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I'm studying about Octrees since I've read they're used to organize my elements in space, but I couldn't find any practical example so I'm kinda lost as to their use.

From what I could understand, I'll divide my "space" in 8 cubes, and each cube will divide it's own space in another 8 cubes and so on until my defined "depth" is reached. This is what I could understand from octrees, so now about their uses:

  1. Are they done so the check of each cube's with the camera frustum is easier to compute?
  2. If I have a open world scenario, do I put all the vertexes in it? And related:
  3. How often do they get updated? Everytime I insert a new game element, don't I have to re-do all the calculations for the current node and it's subnodes?

If you can share any resource on BSPs/Octrees and their practical usages (not just the concept, which I've been reading a lot), please share!

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  1. The point is that once you cull one octree node, you can stop culling and discard all of its children therein. Consider a binary search for example. Once you know that your key isn't in one part of the array, you can stop searching that part completely. The check itself isn't easier to compute, it just decreases the number of calls you may have to make (as long as you don't use silly depths or in other words use too many nodes for too few objects)

  2. I'm not sure what you mean by vertexes. I'm assuming you mean models/entities, in which case, the answer is maybe. In the end you might have multiple systems of subdividing space and multiple culling systems in order to maximise performance. Generally though, if we're talking about say plain scene objects (e.g renderable vehicle, player characters), the answer is yes. It must be stressed though, you won't be adding individual vertexes, you'll be adding the bounding box belonging to the entity that contains the vertexes. You will still end up ultimately culling the specific entity you add to the tree if it ends up in the visible candidate list, it just allows you to say, if you are at one end of the map, eliminate dozens or even hundreds of entities with a single cull check.

  3. It depends on what you mean by 'update'. If you mean 'cull', thereby updating the list of visible candidates (objects that may be visible) then yes, otherwise you might run into a situation where an object that should be on the screen isn't rendered.

    When you refer to calculations, what are you referring to? The insertion of a new element will generally involve recursion, beginning with your root node, adding it to nodes that contain it. (strictly speaking this can be a bit more complex depending on how you produce your visible list - you don't want duplicates) The only calculations you will have to perform (not may) will be the bounding box intersection test with each node you recurse for.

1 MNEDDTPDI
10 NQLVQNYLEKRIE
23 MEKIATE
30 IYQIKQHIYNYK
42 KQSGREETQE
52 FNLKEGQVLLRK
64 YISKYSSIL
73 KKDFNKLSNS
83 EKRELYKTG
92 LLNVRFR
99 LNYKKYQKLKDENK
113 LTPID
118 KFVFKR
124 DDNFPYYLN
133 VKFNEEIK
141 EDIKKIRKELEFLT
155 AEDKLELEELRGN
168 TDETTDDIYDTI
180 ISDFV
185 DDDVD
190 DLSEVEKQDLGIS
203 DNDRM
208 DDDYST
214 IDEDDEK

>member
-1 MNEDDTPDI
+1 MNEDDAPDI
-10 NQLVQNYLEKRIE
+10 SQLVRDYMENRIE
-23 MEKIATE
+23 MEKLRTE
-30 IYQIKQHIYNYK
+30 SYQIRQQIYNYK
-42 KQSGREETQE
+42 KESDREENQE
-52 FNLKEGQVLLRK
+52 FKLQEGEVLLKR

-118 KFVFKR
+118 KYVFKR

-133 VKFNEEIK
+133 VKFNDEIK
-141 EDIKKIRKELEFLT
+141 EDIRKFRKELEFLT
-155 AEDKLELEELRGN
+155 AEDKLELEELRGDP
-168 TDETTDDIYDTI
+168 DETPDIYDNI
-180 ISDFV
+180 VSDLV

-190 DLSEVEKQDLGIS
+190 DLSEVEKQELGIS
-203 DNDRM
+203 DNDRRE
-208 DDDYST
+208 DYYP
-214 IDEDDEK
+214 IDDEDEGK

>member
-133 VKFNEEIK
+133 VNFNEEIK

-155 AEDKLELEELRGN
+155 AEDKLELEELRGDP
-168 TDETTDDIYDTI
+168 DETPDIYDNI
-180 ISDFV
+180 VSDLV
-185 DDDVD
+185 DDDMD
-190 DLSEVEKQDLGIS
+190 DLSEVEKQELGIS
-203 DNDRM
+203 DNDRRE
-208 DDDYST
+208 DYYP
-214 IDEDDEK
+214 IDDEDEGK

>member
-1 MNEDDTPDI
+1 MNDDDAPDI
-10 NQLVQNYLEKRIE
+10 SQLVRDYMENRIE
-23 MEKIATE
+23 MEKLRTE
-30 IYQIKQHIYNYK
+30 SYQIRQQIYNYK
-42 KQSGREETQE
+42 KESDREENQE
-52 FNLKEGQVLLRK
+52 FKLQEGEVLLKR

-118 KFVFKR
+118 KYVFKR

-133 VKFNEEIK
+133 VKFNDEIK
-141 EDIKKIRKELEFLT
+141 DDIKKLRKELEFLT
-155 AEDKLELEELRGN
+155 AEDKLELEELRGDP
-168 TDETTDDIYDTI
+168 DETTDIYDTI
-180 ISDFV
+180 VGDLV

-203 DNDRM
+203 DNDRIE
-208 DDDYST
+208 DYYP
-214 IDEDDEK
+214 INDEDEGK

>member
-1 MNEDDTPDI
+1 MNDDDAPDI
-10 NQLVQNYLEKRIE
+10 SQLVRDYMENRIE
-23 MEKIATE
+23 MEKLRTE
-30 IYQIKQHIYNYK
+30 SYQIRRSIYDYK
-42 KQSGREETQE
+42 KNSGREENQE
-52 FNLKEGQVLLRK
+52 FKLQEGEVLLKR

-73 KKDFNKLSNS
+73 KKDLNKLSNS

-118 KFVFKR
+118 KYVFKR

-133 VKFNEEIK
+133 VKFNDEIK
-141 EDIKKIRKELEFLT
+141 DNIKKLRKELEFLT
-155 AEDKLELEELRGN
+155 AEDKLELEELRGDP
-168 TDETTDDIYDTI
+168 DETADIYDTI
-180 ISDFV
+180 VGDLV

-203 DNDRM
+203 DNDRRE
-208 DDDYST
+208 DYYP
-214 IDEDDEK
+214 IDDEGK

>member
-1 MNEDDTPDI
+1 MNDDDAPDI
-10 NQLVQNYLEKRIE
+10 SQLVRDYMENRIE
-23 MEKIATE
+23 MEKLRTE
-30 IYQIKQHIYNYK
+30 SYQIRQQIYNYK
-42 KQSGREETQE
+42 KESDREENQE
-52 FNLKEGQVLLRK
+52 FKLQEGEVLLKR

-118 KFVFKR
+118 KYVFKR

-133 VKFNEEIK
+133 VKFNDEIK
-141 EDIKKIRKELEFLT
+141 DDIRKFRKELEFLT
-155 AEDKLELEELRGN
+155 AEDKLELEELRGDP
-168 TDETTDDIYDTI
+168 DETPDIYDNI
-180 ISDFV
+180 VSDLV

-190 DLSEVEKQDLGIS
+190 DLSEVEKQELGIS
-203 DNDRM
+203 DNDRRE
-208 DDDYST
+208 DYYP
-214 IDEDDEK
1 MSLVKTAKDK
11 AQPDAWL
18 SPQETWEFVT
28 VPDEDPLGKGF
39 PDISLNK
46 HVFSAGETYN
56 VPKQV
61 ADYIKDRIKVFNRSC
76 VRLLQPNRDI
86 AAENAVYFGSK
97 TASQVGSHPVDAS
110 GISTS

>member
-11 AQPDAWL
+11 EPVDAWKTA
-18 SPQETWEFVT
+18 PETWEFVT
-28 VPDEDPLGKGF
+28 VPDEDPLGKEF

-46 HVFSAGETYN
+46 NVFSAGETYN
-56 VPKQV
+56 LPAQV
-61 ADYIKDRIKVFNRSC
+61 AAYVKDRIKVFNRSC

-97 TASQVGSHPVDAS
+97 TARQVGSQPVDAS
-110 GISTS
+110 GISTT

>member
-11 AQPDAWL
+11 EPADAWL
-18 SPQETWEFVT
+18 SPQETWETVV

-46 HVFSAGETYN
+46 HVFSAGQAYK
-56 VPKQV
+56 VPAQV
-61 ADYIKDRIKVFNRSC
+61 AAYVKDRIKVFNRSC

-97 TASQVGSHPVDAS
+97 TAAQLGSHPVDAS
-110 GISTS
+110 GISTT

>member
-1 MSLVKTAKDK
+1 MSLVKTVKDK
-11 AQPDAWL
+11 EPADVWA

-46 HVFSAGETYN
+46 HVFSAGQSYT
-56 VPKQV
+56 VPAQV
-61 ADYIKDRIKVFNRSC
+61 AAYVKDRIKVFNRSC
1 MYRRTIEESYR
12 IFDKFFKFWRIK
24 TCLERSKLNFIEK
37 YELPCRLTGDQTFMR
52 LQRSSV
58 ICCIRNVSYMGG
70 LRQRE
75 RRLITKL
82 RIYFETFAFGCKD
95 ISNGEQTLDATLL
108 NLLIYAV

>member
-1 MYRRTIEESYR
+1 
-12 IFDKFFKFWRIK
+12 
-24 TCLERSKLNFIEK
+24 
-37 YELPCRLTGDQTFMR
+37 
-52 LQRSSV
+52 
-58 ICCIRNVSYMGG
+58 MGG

Here is some basic pseudo-code (just to give you an idea, not necessarily accurate)

void RecurseAddBoundsToOctree(TBoundingBox boundsToAdd, TOctreeNode node)
{
    if node == NULL
        return

    for each child
        RecurseOctree(currentChild); 

    //Note: Above we may want to prevent multiple children from containing the
    //same bounding box (you could return a boolean to indicate whether it was added)

    if BoundingBoxIntersect(boundsToAdd, node.BoundingBox)
        node.AddBoundingBox(boundsToAdd)
} 
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  • \$\begingroup\$ The examples I found used to separate by vertexes, so I'd sent pointers to array of vertexes that will be contained in the Cube. I thought you had to get the max XYZ values from each cube to get it's "center" position and boundaries for easier collision checking. But if it's just about entities then it's not as small as I thought I had to go, and means I can divide the area of my world in sections. I'm still unsure about #2 though, using Skyrim or WoW as example, does that means the entire game is in memory during play, but only a portion of it is shown? \$\endgroup\$ – Danicco Aug 8 '13 at 0:22
  • \$\begingroup\$ No. You don't have to have all the portions of your octree split to leaf nodes all the time, that's part of why they're useful in the first place. Based on both distance AND the number of entities within a node, nodes will be split, ergo the tree will usually not be static. Let's say you have a huge world but coincidentally the player never leaves one particular child node of the root. The other children could be completely empty and loading (and entity insertion) might only occur when you get within x distance of a particular node. \$\endgroup\$ – parar Aug 8 '13 at 1:43

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